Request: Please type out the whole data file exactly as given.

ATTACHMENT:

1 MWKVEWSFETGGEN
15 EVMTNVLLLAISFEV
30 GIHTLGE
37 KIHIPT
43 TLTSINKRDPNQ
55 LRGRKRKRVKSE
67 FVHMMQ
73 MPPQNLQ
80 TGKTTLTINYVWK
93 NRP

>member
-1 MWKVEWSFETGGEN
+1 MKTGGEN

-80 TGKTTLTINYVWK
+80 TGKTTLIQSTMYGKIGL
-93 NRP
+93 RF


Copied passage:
1 MWKVEWSFETGGEN
15 EVMTNVLLLAISFEV
30 GIHTLGE
37 KIHIPT
43 TLTSINKRDPNQ
55 LRGRKRKRVKSE
67 FVHMMQ
73 MPPQNLQ
80 TGKTTLTINYVWK
93 NRP

>member
-1 MWKVEWSFETGGEN
+1 MKTGGEN

-80 TGKTTLTINYVWK
+80 TGKTTLIQSTMYGKIGL
-93 NRP
+93 RF